Take Five: Drought Adapted Plants

 Take Five is a series where I highlight five plants that perform exceptionally well in my garden for a variety of reasons. Drought tolerance or rather drought-adapted plants make up the bulk of what we grow here at Chickadee Gardens, so I thought it timely to do a little summer dreaming and talk about a few of my favorites. The trouble is I have so many I couldn't narrow it down to just five, thus "Take Nine" is the theme this week. Here is a colorful look at some drought-adapted plants on a cold January day.

A wide shot of many of the plants highlighted this week. This is the labyrinth garden, which is in full sun, a slight slope and silt loam soil with a lot of added sand (which came from the original labyrinth the former owner laid down). This whole area is rarely watered but plants have done well here consistently every summer since we began gardening here in 2016.

Baptisia australis or blue false indigo. It was the 2010 Perennial Plant Association plant of the year. It has lovely pea-like flowers in a variety of colors and cultivars. This is a plant for which you find a permanent home, plant it and leave it be. In other words, it resents being moved as it sends out a deep tap root and that is one reason for its great adaptation to periods of drought.

Same plant with softer lighting

A yellow form given to me by a fellow garden blogger with no cultivar name attached.

Baptisia alba 'Wayne's World' is a white flowered form with dark stems.

Baptisia australis seed pods are also attractive and remain so until winter when snow and ice usually do them in.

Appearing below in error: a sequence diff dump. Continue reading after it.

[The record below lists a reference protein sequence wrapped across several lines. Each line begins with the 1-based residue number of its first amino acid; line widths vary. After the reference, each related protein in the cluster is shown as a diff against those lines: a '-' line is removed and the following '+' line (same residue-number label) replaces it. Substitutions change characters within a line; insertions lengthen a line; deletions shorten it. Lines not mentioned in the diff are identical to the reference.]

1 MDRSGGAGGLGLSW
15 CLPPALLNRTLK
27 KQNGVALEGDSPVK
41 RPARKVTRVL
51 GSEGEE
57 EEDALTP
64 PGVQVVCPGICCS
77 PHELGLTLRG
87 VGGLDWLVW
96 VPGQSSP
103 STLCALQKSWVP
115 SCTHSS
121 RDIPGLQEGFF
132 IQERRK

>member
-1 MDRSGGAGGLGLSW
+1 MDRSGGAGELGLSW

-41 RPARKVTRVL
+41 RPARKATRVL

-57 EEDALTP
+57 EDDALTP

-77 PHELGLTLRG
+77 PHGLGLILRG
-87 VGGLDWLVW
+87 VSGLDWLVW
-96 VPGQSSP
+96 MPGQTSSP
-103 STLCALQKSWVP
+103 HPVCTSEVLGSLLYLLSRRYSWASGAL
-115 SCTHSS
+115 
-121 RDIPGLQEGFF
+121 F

Baptisia australis and other species are herbaceous perennials, zones 3-9 generally, they bloom in late spring and early summer, prefer full sun to part sun, grow 3' - 5' tall, are long lived, attract pollinators and are reported to be deer and rabbit resistant. 

Spiraea betulifolia var. lucida is a locally native spiraea that is, in my humble opinion, under-used. It is beautiful and after many years in my garden(s) is only 2' - 3' tall and blooms reliably with fresh creamy white flowers. I have a row lining my driveway and they cheer me up every time I go by. They are a three-season plant, having fresh spring green foliage followed by flowers in summer. They then put on a hell of a show in autumn with amazing foliage colors.

Foliage color changes each autumn a little bit but it is always vibrant. I rarely give these any summer water, they are amazingly adapted to our dry summers.

Spiraea betulifolia var. lucida is a deciduous woody shrub reaching about 2' - 3' tall and wide, zone 4 - 8, bloom in early summer, full to part sun, is long lived and behaves beautifully. Good for an informal hedge, additions to a hedgerow or a mixed border. It's an Oregon native.

Thymes are a ground cover suited to dry summer gardening. There are so many cultivars available and most have the same requirements of good drainage and sun. Pictured is Thymus 'Silver Posie' with pretty variegated foliage. These little ones form small mounded plants at about 12" x 12" and are not big spreaders. The variegated foliage is pretty much evergreen for me and is so pretty, I grow it for that reason alone. Flowers are a bonus.